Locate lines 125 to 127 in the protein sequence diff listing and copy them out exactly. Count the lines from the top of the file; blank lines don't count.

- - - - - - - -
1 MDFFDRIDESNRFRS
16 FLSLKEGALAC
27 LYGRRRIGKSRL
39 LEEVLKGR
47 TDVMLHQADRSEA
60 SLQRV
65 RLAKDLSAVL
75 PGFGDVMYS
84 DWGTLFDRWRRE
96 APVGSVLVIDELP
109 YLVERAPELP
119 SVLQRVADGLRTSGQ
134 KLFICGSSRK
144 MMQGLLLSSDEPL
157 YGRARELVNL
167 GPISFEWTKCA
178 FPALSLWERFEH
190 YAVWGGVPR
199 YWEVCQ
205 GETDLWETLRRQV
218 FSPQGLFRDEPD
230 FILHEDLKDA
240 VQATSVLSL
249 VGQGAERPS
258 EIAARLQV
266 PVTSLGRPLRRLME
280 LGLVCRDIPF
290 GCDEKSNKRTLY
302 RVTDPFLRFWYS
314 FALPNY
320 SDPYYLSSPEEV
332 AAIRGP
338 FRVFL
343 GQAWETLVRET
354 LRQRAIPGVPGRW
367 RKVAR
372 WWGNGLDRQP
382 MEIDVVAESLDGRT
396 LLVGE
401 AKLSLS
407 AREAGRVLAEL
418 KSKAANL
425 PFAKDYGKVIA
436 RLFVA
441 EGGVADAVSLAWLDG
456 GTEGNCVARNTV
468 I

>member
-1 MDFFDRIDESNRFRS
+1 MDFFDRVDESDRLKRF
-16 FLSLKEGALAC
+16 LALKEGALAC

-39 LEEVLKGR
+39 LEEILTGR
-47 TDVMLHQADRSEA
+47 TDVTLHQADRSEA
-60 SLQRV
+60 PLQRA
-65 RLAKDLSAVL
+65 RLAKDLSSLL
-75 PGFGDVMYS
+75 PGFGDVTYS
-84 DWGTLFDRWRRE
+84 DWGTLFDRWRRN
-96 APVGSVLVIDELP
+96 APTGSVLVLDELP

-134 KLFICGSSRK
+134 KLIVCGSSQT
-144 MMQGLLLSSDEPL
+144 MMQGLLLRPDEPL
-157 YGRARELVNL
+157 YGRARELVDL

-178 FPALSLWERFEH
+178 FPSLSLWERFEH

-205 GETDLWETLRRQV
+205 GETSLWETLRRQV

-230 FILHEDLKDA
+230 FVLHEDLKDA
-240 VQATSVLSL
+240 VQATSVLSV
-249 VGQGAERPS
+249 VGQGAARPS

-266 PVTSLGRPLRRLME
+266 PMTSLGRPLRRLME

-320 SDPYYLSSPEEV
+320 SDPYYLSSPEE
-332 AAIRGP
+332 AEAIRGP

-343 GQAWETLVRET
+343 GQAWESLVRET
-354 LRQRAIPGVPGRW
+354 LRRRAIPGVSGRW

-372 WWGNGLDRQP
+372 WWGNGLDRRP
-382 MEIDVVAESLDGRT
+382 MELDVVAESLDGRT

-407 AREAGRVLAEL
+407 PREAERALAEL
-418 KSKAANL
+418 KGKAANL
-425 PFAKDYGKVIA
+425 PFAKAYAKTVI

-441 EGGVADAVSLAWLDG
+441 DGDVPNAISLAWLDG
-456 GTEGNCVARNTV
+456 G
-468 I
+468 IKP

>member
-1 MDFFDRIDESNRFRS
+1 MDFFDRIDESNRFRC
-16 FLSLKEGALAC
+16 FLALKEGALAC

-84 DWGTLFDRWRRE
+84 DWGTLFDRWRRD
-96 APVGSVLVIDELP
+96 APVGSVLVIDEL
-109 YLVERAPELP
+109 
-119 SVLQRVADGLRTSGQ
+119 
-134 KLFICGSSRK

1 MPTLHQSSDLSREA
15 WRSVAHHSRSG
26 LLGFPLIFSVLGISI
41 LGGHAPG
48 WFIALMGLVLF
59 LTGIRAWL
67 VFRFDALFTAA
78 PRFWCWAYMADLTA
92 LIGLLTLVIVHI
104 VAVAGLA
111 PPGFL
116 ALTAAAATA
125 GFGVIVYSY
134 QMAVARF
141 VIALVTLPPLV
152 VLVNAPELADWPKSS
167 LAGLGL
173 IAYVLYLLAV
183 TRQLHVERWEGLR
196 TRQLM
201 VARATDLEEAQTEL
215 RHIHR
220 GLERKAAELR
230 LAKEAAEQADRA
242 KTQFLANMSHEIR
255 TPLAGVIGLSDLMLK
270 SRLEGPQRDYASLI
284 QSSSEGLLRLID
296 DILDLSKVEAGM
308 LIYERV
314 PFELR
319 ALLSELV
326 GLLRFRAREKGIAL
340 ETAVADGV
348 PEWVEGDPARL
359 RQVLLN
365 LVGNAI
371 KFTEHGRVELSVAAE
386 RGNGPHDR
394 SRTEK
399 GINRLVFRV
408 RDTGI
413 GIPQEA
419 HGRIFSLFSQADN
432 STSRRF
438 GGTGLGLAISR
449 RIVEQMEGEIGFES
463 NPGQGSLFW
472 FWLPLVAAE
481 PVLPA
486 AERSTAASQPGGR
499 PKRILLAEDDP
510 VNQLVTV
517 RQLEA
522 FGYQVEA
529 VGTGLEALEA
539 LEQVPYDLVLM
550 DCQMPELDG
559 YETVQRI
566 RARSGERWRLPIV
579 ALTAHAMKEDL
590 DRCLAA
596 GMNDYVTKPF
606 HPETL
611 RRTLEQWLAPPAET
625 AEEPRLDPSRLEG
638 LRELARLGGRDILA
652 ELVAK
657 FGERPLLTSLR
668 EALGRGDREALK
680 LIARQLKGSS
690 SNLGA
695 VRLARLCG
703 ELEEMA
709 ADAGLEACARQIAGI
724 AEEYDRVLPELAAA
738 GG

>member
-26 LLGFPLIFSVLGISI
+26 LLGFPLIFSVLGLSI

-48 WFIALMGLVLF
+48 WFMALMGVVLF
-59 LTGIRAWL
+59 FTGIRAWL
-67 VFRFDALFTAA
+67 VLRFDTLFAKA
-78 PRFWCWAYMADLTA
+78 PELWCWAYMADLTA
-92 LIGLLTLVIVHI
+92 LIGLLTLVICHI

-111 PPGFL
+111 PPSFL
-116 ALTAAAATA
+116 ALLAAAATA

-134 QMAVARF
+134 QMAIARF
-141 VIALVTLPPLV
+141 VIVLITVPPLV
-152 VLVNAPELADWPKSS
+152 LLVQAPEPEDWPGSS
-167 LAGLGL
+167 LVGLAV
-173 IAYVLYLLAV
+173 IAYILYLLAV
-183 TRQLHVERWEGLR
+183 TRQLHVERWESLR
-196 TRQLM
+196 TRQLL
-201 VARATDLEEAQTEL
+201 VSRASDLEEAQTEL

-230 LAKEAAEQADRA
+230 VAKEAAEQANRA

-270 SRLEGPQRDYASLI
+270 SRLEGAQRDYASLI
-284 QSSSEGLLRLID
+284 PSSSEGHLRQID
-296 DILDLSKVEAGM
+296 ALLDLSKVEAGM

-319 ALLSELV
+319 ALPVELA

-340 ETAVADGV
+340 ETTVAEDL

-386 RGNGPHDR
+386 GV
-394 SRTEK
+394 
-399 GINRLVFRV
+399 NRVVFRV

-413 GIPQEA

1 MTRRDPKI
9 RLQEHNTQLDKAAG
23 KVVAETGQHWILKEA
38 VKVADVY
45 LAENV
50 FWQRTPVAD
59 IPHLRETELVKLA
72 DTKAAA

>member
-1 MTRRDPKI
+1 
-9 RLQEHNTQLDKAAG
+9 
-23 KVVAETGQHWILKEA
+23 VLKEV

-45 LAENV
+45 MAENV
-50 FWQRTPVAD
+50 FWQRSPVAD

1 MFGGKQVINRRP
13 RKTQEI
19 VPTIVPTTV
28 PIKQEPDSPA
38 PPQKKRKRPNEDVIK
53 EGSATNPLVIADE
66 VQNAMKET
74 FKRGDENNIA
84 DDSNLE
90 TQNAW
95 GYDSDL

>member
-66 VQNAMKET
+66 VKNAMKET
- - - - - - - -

26 LLGFPLIFSVLGISI
41 LGGHAPG
48 WFIALMGLVLF